Trenton D. Hancock’s tapestry of trees for the MFAH
Museum of Fine Arts, Houston & James Cohan Gallery
We are proud to team up again with American artist Trenton Doyle Hancock for “Color Flash for Chat and Chew, Paris Texas in Seventy-Two”, this monumental tapestry commissioned by the Museum of Fine Arts in Houston, on permanent display at the new “Nancy and Rich Kinder Building.”
The 10×24 ft. piece depicts a multihued forest saturated with color, for Hancock the world’s most nurturing substance and an antidote to racism. The title pays homage to the “chat and chew” visits his aunt hosted for friends and family in the 1970s.
The rug is made of wool and silk on a cotton foundation and is meticulously hand-carved for high-contrast detail.
Two smaller editions of the piece (60×132”), which explore different color hues are available exclusively through James Cohan Gallery in New York.
TRENTON DOYLE HANCOCK
Trenton Doyle Hancock (b. 1974, Oklahoma City, USA) is a multidisciplinary artist whose body of work ranges from paintings to sculpture, animation and beyond. He grew up in an all American household governed by Christian ideals. Pulling from his own personal experiences, art history, myriad pop culture references and an obsession with superhero comics, he has constructed a fantastical narrative known as “The Moundverse” – populated by characters and plots that explore universal concepts of morality and ethics and everything in-between.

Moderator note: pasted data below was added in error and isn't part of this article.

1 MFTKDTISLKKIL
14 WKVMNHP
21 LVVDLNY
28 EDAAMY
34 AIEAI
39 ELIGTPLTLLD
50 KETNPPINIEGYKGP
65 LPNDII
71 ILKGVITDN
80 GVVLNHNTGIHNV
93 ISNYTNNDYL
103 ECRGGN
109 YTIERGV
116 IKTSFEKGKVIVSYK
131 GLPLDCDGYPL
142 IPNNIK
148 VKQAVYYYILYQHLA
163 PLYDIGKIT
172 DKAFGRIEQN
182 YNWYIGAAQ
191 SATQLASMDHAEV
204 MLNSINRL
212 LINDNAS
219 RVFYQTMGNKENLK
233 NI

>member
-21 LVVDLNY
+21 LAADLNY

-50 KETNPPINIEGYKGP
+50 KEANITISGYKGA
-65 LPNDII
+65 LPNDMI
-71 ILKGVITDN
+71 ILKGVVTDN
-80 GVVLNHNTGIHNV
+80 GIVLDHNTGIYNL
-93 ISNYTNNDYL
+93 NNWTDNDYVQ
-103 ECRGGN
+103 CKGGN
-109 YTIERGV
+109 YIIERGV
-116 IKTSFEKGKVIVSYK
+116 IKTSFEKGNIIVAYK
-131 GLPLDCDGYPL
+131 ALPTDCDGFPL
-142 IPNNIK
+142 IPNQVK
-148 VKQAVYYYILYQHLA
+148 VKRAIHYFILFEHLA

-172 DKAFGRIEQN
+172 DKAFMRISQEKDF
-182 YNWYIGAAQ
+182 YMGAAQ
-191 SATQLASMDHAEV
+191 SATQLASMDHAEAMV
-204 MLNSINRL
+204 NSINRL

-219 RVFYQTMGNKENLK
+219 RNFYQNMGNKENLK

The Museum of Fine Arts, Houston, is among the ten largest art museums in the United States. Established in 1900, the museum collection numbers nearly 70,000 works and embraces the art of antiquity to the present. The new “Nancy and Rich Kinder Building” is dedicated for the display of the Museum’s outstanding and fast-growing international collections of modern and contemporary art, it has been designed by Steven Holl Architects.
Our CEO Jaime Odabashian and Trenton recently discussed the collaboration:
Jaime Odabachian: Please could you tell us how this new commission, “Chat and chew Paris, Texas 1972” for the MFAH fits into your “Moundverse”?
Trenton Doyle Hancock: The tree iconography has been part of my work for over twenty years now, and I describe it as the magic side, the side for potential and growth. For me it also connects very specifically to the geography from where I grew up in Paris, Northeast Texas.